Hongcheng Guo


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m3P: Towards Multimodal Multilingual Translation with Multimodal Prompt
Jian Yang | Hongcheng Guo | Yuwei Yin | Jiaqi Bai | Bing Wang | Jiaheng Liu | Xinnian Liang | LinZheng Chai | Liqun Yang | Zhoujun Li
Proceedings of the 2024 Joint International Conference on Computational Linguistics, Language Resources and Evaluation (LREC-COLING 2024)

Multilingual translation supports multiple translation directions by projecting all languages in a shared space, but the translation quality is undermined by the difference between languages in the text-only modality, especially when the number of languages is large. To bridge this gap, we introduce visual context as the universal language-independent representation to facilitate multilingual translation. In this paper, we propose a framework to leverage the multimodal prompt to guide the Multimodal Multilingual Neural Machine Translation (m3P), which aligns the representations of different languages with the same meaning and generates the conditional vision-language memory for translation. We construct a multilingual multimodal instruction dataset (InstrMulti102) to support 102 languages Our method aims to minimize the representation distance of different languages by regarding the image as a central language. Experimental results show that m3P outperforms previous text-only baselines and multilingual multimodal methods by a large margin. Furthermore, the probing experiments validate the effectiveness of our method in enhancing translation under the low-resource and massively multilingual scenario.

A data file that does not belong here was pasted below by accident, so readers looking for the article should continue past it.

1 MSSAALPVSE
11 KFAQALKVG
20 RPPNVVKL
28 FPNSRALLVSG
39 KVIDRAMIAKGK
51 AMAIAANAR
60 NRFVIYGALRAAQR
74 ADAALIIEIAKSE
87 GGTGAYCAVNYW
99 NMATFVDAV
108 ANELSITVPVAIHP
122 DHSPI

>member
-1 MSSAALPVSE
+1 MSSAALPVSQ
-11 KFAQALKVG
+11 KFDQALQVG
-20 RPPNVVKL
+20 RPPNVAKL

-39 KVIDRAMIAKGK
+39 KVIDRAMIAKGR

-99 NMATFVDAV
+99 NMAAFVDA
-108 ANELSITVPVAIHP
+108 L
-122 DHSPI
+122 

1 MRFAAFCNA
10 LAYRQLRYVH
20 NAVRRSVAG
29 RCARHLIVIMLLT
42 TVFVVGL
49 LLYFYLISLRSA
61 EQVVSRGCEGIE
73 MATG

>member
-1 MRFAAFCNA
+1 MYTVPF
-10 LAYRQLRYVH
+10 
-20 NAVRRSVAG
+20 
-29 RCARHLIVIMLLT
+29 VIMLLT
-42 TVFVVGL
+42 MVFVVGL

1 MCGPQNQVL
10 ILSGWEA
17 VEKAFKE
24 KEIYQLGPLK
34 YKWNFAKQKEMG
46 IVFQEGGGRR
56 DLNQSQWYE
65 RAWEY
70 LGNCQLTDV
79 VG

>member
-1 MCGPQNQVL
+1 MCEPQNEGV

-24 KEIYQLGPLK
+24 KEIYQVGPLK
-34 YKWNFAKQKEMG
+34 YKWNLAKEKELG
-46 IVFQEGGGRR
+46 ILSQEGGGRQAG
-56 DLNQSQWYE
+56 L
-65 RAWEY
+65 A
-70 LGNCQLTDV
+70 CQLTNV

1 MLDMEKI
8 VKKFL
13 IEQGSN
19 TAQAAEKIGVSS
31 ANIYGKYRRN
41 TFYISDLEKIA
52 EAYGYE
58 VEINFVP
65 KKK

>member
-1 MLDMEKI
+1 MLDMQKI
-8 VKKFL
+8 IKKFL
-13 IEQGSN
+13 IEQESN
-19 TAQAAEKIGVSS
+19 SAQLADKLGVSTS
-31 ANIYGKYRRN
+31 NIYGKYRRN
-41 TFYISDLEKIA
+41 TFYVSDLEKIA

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M2C: Towards Automatic Multimodal Manga Complement
Hongcheng Guo | Boyang Wang | Jiaqi Bai | Jiaheng Liu | Jian Yang | Zhoujun Li
Findings of the Association for Computational Linguistics: EMNLP 2023

Multimodal manga analysis focuses on enhancing manga understanding with visual and textual features, which has attracted considerable attention from both natural language processing and computer vision communities. Currently, most comics are hand-drawn and prone to problems such as missing pages, text contamination, and text aging, resulting in missing comic text content and seriously hindering human comprehension. In other words, the Multimodal Manga Complement (M2C) task has not been investigated, which aims to handle the aforementioned issues by providing a shared semantic space for vision and language understanding. To this end, we first propose the Multimodal Manga Complement task by establishing a new M2C benchmark dataset covering two languages. First, we design a manga argumentation method called MCoT to mine event knowledge in comics with large language models. Then, an effective baseline FVP-M2 using fine-grained visual prompts is proposed to support manga complement. Extensive experimental results show the effectiveness of FVP-M2 method for Multimodal Mange Complement.


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CROP: Zero-shot Cross-lingual Named Entity Recognition with Multilingual Labeled Sequence Translation